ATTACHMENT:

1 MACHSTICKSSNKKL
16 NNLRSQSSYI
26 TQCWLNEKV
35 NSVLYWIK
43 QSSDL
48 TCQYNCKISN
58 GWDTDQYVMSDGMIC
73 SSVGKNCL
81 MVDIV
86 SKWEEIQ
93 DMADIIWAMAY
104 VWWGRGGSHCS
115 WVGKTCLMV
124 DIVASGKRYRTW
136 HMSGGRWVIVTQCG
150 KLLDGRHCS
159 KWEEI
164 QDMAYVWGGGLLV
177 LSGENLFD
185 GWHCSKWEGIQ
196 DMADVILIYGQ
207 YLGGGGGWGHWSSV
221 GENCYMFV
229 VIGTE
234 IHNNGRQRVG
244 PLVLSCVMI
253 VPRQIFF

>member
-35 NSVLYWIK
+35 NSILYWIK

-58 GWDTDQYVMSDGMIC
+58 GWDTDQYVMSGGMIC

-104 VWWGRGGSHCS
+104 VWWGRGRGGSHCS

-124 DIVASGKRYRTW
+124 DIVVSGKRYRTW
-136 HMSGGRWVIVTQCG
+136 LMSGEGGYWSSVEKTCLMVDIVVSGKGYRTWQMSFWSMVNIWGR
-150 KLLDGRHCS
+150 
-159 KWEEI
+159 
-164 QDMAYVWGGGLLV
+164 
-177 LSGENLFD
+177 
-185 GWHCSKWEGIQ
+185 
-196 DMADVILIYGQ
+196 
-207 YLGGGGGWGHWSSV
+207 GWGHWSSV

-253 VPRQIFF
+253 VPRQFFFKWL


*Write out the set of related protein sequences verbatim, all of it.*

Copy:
1 MACHSTICKSSNKKL
16 NNLRSQSSYI
26 TQCWLNEKV
35 NSVLYWIK
43 QSSDL
48 TCQYNCKISN
58 GWDTDQYVMSDGMIC
73 SSVGKNCL
81 MVDIV
86 SKWEEIQ
93 DMADIIWAMAY
104 VWWGRGGSHCS
115 WVGKTCLMV
124 DIVASGKRYRTW
136 HMSGGRWVIVTQCG
150 KLLDGRHCS
159 KWEEI
164 QDMAYVWGGGLLV
177 LSGENLFD
185 GWHCSKWEGIQ
196 DMADVILIYGQ
207 YLGGGGGWGHWSSV
221 GENCYMFV
229 VIGTE
234 IHNNGRQRVG
244 PLVLSCVMI
253 VPRQIFF

>member
-35 NSVLYWIK
+35 NSILYWIK

-58 GWDTDQYVMSDGMIC
+58 GWDTDQYVMSGGMIC

-104 VWWGRGGSHCS
+104 VWWGRGRGGSHCS

-124 DIVASGKRYRTW
+124 DIVVSGKRYRTW
-136 HMSGGRWVIVTQCG
+136 LMSGEGGYWSSVEKTCLMVDIVVSGKGYRTWQMSFWSMVNIWGR
-150 KLLDGRHCS
+150 
-159 KWEEI
+159 
-164 QDMAYVWGGGLLV
+164 
-177 LSGENLFD
+177 
-185 GWHCSKWEGIQ
+185 
-196 DMADVILIYGQ
+196 
-207 YLGGGGGWGHWSSV
+207 GWGHWSSV

-253 VPRQIFF
+253 VPRQFFFKWL